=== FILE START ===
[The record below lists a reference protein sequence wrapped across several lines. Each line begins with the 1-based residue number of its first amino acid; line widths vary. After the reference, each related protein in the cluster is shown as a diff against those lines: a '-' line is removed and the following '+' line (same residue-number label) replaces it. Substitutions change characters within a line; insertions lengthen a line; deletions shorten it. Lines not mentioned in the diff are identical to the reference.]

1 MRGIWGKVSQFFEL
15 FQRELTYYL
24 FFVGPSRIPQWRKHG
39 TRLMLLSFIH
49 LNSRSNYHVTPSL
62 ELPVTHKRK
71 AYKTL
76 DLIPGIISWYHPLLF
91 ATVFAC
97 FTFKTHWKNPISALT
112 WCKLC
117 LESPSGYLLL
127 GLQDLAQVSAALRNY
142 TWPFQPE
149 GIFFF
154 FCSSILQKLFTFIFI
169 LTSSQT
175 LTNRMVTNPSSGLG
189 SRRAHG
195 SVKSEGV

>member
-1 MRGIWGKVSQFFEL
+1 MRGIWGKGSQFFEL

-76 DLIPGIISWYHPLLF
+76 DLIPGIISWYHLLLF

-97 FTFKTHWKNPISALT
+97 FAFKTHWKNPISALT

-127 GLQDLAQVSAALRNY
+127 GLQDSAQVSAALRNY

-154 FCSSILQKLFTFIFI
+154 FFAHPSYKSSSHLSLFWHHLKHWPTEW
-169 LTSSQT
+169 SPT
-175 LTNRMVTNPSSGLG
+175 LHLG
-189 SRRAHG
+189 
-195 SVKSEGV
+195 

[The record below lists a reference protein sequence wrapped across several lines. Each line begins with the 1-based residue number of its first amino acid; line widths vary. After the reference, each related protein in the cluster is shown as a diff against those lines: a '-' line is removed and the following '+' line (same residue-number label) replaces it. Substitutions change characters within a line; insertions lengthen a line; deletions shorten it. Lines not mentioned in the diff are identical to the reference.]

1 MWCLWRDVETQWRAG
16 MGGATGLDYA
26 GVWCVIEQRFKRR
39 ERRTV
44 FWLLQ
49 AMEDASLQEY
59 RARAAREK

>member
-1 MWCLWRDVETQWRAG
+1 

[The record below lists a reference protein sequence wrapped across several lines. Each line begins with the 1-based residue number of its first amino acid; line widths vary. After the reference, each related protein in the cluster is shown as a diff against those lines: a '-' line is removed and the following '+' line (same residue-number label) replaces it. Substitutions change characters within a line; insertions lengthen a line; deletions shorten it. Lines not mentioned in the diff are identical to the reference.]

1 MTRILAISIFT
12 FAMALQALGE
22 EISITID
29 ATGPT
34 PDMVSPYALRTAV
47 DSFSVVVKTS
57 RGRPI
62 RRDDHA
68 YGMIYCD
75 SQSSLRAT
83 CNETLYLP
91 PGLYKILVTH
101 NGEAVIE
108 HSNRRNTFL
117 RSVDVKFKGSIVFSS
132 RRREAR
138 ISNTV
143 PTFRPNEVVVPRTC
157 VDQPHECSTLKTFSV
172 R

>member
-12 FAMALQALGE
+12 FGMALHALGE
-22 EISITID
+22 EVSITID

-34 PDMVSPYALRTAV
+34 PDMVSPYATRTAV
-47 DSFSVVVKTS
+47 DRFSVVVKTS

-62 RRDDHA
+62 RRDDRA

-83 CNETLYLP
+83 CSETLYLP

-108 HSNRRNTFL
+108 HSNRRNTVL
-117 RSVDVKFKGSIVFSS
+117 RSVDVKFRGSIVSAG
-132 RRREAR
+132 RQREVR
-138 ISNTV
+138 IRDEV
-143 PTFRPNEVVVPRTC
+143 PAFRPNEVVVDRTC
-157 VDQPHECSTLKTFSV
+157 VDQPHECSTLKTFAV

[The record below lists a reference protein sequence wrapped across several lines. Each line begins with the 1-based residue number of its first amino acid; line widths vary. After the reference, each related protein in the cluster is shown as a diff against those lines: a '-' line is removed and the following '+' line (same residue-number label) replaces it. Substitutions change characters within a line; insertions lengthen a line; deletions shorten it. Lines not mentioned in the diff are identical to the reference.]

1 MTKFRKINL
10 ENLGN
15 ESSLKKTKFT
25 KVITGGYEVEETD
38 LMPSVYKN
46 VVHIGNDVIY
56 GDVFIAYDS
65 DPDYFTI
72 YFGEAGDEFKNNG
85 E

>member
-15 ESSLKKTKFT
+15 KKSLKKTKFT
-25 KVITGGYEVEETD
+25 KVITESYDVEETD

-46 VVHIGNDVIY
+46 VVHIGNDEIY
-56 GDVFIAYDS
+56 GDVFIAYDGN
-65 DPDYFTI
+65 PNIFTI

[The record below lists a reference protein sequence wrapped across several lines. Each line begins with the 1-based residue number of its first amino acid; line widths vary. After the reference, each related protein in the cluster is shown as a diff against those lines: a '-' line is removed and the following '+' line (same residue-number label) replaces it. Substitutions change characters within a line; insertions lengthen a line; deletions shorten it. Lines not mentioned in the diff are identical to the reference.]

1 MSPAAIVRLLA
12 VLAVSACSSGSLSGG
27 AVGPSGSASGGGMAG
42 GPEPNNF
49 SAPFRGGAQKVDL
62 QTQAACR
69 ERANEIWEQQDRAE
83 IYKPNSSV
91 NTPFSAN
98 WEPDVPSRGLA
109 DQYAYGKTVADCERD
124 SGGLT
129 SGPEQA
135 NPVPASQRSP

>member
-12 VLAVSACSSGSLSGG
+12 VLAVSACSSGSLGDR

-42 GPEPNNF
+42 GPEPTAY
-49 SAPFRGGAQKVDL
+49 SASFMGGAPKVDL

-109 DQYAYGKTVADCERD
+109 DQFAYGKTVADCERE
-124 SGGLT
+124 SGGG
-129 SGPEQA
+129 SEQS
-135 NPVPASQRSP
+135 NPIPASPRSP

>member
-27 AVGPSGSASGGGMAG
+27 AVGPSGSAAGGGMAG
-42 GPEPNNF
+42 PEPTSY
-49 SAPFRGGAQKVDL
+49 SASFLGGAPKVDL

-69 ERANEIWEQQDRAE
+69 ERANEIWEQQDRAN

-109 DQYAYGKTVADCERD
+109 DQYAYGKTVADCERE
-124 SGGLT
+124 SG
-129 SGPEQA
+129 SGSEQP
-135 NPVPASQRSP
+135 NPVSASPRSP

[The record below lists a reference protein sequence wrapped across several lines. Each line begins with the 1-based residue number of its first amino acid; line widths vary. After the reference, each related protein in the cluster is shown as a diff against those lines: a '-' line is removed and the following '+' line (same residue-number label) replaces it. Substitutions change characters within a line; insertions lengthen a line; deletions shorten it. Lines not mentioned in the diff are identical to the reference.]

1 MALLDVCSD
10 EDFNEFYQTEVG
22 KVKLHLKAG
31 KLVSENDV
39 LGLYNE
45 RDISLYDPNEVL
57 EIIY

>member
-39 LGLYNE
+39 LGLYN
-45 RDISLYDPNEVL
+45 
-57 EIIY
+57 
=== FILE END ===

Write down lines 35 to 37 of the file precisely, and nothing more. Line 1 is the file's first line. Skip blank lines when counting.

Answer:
-175 LTNRMVTNPSSGLG
+175 LHLG
-189 SRRAHG